When she was born she was given the softest of teddy bears (a present from an aunt), which she clutched in little fists and wouldn’t let go of no matter how hard people tried. The name her parents had given it was the first word she ever spoke in her squeaking voice and when she was scared it was that item she’d find, the item she’d hold as if she were again a baby.
Four years old, she got her school uniform from her grandparents, a little red pinafore which she wore around the house for the whole summer before she actually got to join the reception class at the other end of the village. It didn’t totally fit, and the plaid pattern clashed with the turtles on her socks, but she wore it anyway, beaming when she finally went to school with her hair tied up smartly in little pigtails.
At age seven she received a book which became like an extension of her hand. It was a compilation of her favourite fairy tales, golden lettering decorating the outside with beautiful illustrations, which she lugged with her everywhere. On long car journeys, all the way to school and back and even next to her chair at dinner, just in case she needed to check which princess had done what. (She never did have to check. She knew it off by heart.)
Ten brought a notebook into which she spilled her soul, every emotion she ever felt, the contents of which were read out loud by her older brother whilst she tried desperately to grab it back. Pages and pages that she then ripped out and stored at the bottom of a trunk, hoping that they’d never see the light of day again.
When she was twelve, she gave her mother a heartfelt poem written in shaky handwriting which then sat in pride of place for the rest of her life framed in the kitchen, so that it could be shown to every friend that came round. She blushed every time, told her mother she was embarrassing her, but she secretly loved it. She was especially proud of the small drawing in the corner.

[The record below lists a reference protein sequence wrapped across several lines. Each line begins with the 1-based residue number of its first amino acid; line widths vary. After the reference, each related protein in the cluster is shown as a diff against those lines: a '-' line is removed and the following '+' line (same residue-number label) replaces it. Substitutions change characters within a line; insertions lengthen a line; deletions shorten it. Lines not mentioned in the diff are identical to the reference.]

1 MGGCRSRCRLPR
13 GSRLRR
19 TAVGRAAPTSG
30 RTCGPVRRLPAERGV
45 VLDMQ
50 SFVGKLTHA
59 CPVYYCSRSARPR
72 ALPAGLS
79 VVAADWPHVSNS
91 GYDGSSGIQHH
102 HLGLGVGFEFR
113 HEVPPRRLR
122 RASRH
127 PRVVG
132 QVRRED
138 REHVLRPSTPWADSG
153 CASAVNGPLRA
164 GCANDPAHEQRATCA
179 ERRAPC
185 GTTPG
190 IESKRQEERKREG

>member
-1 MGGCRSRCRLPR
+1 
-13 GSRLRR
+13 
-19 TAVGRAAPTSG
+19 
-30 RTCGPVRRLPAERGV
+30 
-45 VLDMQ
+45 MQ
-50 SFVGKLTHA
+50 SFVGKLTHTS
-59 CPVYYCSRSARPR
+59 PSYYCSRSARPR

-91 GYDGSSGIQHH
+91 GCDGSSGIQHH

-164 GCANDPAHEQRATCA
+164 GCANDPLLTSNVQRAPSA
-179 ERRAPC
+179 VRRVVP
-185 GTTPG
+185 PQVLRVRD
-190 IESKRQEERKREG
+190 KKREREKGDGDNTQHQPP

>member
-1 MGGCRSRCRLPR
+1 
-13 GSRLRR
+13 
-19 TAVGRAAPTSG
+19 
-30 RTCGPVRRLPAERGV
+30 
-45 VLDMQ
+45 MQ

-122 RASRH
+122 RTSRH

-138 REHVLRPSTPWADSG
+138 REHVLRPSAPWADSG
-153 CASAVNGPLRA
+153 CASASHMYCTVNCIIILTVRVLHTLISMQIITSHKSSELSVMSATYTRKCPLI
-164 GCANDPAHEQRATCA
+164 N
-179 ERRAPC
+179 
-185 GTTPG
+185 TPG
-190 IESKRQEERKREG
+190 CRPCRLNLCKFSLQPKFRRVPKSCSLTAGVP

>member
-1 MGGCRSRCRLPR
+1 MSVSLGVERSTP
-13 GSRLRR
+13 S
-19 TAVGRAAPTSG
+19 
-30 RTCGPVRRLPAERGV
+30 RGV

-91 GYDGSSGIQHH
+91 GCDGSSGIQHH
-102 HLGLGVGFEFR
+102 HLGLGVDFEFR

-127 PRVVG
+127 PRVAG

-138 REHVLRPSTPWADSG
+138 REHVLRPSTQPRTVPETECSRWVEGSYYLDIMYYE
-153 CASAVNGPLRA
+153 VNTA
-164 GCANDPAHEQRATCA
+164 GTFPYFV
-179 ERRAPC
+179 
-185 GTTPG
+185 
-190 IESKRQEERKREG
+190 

Aged fourteen, for Christmas, a collection of DVDs that she spent the whole holiday watching, tucked up with her brother on the sofa. He perfected his signature hot chocolate which she used to beg him to make for her, she learned exactly when to pass him tissues when watching his favourite films.
The year of her sixteenth, she got a beautiful silver locket and gave her brother a hand-knitted jumper to take with him to university. In the locket she put a picture of her best friends, wore it around her neck always, and smiled when she got a photograph from her brother of him shivering in his dorm room, the jumper pulled up to his nose. When the chain snapped, caught on a zip as she pulled off a shirt at the end of a long day, she cried and kept the locket safely in her bedside cabinet until her father went with her to buy a new one.
The car that she and her parents bought together when she was eighteen was her pride and joy, bright yellow and tiny, a means of freedom that she’d never felt before. It moved with her to university some months later, changing from trips to the cinema to trips home, filled haphazardly with cushions and books. She’d never forget the jolting sensation the first time she crashed it, bumping over a pothole and into a hedge by the side of a winding country road. (Her brother never let her forget it either; He never crashed his car.)
At twenty she cried her heart out to a friend, bemoaning both her stupidness and her boyfriend’s, as she sipped from a chipped mug given to her for Christmas by her best friend some years before. The mug had been damaged when the boyfriend had done the breaking up, dropped on the counter in shock, but was still perfectly functional for holding the best cup of tea ever.
The keys she was given to her first flat at twenty-two fit perfectly in her hands, and never left her pocket, the comforting click of the lock making her feel safe in the space that was filled with her, her books and her films and her photos. Filled with notebooks bursting with stories and drawers stuffed with pens.
When she was twenty-four she gave her newborn niece the softest of teddy bears.